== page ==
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This thesis is devoted to the study of particle acceleration and propagation processes in solar flares. Solar flares are amongst the most powerful and energetic activity phenomena our Sun exhibits. They release energy of the order of 1032 erg in seconds to minutes. In the process, electrons and protons are accelerated to relativistic energies, making flares very efficient particle accelerators. The most compelling observational signatures of flares can be found in X-rays and extreme ultra-violet wavelengths. Due to atmospheric absorption, those wavelengths can only be studied from space. Since the beginning of the space age, countless flares have been observed by satellites. The present work is largely based on observations by the Ramaty High Energy Solar Spectroscopic Imager (RHESSI), an X-ray satellite which has been observing the Sun since February 2002. It is a NASA mission with substantial Swiss hardware and software contribution. Using RHESSI observations of flares of different intensity, a deeper understanding of the particle transport and energy transport processes in flare loops, as well as the acceleration site and acceleration mechanism is sought. The time evolution of images and spectra is studied along with the quantitative relations between X-ray sources observed in the corona (coronal sources) and from the chromosphere (footpoints). The spectral relations found between coronal sources and footpoints are compared to the so-called ``intermediate thin-thick target model'', which was based on observations by the satellite Yohkoh. We show that the spectral relations between coronal sources and footpoints observed with RHESSI cannot be explained by the intermediate thin-thick target model. In a next step, return currents in the flare loop were considered. With this extension to the existing model, the spectra of the coronal source and the footpoints, as well as the relations between them can be explained, indicating the importance of return currents in flare loops. In a second part, observations of so-called ``pre-flares'' are presented. This earliest phase of a flare cannot be explained by the standard flare model of chromospheric evaporation which involves energy transport and deposition in the chromosphere by beams of accelerated electrons. In pre-flares, an increase in density and emission measure is observed, indicating that chromospheric evaporation is occurring. However, no observational signatures of fast electrons are found. We show that if energy is transported by means of thermal conduction instead of an electron beam, the observations can explained.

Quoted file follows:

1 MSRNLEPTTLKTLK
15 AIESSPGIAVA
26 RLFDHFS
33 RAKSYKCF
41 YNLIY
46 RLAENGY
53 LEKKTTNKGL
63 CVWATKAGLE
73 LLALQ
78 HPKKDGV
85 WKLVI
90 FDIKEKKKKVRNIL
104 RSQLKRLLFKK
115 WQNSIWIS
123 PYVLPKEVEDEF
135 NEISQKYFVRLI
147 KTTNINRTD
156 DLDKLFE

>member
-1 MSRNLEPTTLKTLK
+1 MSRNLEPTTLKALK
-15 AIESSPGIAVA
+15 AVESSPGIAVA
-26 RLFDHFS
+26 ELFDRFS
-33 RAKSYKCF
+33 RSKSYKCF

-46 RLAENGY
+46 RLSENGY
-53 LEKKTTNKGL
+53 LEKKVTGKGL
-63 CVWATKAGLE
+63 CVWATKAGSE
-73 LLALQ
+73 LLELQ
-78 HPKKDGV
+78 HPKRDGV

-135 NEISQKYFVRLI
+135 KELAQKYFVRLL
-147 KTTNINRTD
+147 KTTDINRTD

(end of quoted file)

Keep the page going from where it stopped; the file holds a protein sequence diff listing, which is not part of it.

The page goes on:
Highly Energetic Physical Processes and Mechanisms for Emission from Astrophysical Plasmas